April 2014 – April 2015
Supported by the National Lottery through the Heritage Lottery Fund
The Exhibition Road building project will be taking place over the next three years at the V&A, with the aim of building a new exhibitions gallery, opening in 2017. As part of the project, we will have a series of three year-long, part-time residencies that will respond to and document the various stages of the build. The first in this series is a Drawing Resident, Liam O’Connor, who will be based in a studio at the Museum for a year, on a part-time basis, from April 2014.
Liam's work explores the rituals, patterns and the accumulation of time that bind us to a place in physical and imagined ways. Drawing is at the core of this; it has always provided a space for contemplation and experimentation that creates a richer understanding of the world.
Liam studied at both London College of Communication and the Royal College of Art. He has recently been the artist in residence at the British Museum where he also worked on creating work inspired by a building site.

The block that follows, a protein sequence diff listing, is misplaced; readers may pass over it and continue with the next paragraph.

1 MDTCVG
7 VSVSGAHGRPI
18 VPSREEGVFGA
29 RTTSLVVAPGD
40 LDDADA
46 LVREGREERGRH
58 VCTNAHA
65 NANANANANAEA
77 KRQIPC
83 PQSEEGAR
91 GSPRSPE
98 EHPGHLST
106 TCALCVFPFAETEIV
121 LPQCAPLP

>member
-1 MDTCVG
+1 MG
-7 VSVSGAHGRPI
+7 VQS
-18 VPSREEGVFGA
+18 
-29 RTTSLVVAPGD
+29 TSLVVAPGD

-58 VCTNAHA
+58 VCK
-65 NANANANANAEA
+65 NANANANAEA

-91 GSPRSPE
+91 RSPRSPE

The building site is an island within the city, a territory relinquished in one form waiting to be claimed by another. Hoardings form a physical boundary, we are asked to look the other way until the building is complete, but what is taking place within this environment is extraordinary. It reveals the transformative nature of our cities.
Once you have spent a lot of time drawing, everything becomes a drawing. I am really interested in finding drawings in the landscape, where a process or an object has made or left an image of itself, these images/objects always speak of both a presence and an absence.
My aim with the residency is to create work that is informed by both the building site and the V&A. The plaster cast collection is one area where I feel the two cultures can meet.
A lot of my drawings are made from direct readings of objects or surfaces through rubbings, prints and photograms. I am interested in further developing ideas of facsimile in my work in response to this collection.
The building site is an architectural performance evolving through many forms on its journey to the completed structure. I am interested in capturing this fleeting or fragmentary architecture that becomes inaccessible over time. The origin of the plaster cast collection, as an educational tool, capturing pieces of architecture that were inaccessible by geography, provides a really interesting place to start.